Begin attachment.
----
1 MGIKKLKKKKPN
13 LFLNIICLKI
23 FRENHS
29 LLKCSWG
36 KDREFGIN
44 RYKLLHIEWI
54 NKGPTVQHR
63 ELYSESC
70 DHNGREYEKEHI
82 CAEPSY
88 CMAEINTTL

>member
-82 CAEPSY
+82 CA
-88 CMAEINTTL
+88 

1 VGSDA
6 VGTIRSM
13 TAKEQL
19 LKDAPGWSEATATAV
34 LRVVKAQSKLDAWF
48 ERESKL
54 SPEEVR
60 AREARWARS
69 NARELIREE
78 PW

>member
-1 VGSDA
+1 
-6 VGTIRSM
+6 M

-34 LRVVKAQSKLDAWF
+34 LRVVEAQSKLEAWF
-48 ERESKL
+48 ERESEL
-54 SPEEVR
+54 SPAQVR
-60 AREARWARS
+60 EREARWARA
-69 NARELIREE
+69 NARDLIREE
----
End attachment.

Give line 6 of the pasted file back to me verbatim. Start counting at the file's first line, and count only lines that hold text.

44 RYKLLHIEWI